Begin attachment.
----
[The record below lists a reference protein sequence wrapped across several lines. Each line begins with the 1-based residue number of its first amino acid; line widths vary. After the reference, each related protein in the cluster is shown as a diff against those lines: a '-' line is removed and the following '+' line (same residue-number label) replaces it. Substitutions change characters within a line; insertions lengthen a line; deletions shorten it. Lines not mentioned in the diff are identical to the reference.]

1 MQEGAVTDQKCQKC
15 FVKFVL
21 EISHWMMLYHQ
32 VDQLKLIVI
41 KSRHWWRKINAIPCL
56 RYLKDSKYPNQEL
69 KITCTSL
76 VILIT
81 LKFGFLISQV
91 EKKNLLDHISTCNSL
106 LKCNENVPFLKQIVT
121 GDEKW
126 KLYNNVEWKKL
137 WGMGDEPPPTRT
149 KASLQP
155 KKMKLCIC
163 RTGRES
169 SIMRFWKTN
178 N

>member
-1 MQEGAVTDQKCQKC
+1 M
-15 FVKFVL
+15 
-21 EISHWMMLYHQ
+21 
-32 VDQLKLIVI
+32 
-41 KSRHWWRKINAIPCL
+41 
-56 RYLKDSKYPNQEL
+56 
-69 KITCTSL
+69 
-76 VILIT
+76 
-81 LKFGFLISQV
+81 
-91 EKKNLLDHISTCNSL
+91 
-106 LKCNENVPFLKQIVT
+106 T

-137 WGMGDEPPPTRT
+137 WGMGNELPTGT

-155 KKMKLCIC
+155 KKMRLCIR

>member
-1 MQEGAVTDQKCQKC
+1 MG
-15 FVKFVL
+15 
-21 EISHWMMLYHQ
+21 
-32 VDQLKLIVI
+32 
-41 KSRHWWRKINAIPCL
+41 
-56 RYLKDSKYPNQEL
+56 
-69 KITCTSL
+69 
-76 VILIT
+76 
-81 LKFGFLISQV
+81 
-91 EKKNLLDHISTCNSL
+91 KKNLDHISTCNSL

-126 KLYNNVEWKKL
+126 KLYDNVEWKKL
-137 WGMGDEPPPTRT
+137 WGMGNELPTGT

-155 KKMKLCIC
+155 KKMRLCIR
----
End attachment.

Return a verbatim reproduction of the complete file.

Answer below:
[The record below lists a reference protein sequence wrapped across several lines. Each line begins with the 1-based residue number of its first amino acid; line widths vary. After the reference, each related protein in the cluster is shown as a diff against those lines: a '-' line is removed and the following '+' line (same residue-number label) replaces it. Substitutions change characters within a line; insertions lengthen a line; deletions shorten it. Lines not mentioned in the diff are identical to the reference.]

1 MQEGAVTDQKCQKC
15 FVKFVL
21 EISHWMMLYHQ
32 VDQLKLIVI
41 KSRHWWRKINAIPCL
56 RYLKDSKYPNQEL
69 KITCTSL
76 VILIT
81 LKFGFLISQV
91 EKKNLLDHISTCNSL
106 LKCNENVPFLKQIVT
121 GDEKW
126 KLYNNVEWKKL
137 WGMGDEPPPTRT
149 KASLQP
155 KKMKLCIC
163 RTGRES
169 SIMRFWKTN
178 N

>member
-1 MQEGAVTDQKCQKC
+1 M
-15 FVKFVL
+15 
-21 EISHWMMLYHQ
+21 
-32 VDQLKLIVI
+32 
-41 KSRHWWRKINAIPCL
+41 
-56 RYLKDSKYPNQEL
+56 
-69 KITCTSL
+69 
-76 VILIT
+76 
-81 LKFGFLISQV
+81 
-91 EKKNLLDHISTCNSL
+91 
-106 LKCNENVPFLKQIVT
+106 T

-137 WGMGDEPPPTRT
+137 WGMGNELPTGT

-155 KKMKLCIC
+155 KKMRLCIR

>member
-1 MQEGAVTDQKCQKC
+1 MG
-15 FVKFVL
+15 
-21 EISHWMMLYHQ
+21 
-32 VDQLKLIVI
+32 
-41 KSRHWWRKINAIPCL
+41 
-56 RYLKDSKYPNQEL
+56 
-69 KITCTSL
+69 
-76 VILIT
+76 
-81 LKFGFLISQV
+81 
-91 EKKNLLDHISTCNSL
+91 KKNLDHISTCNSL

-126 KLYNNVEWKKL
+126 KLYDNVEWKKL
-137 WGMGDEPPPTRT
+137 WGMGNELPTGT

-155 KKMKLCIC
+155 KKMRLCIR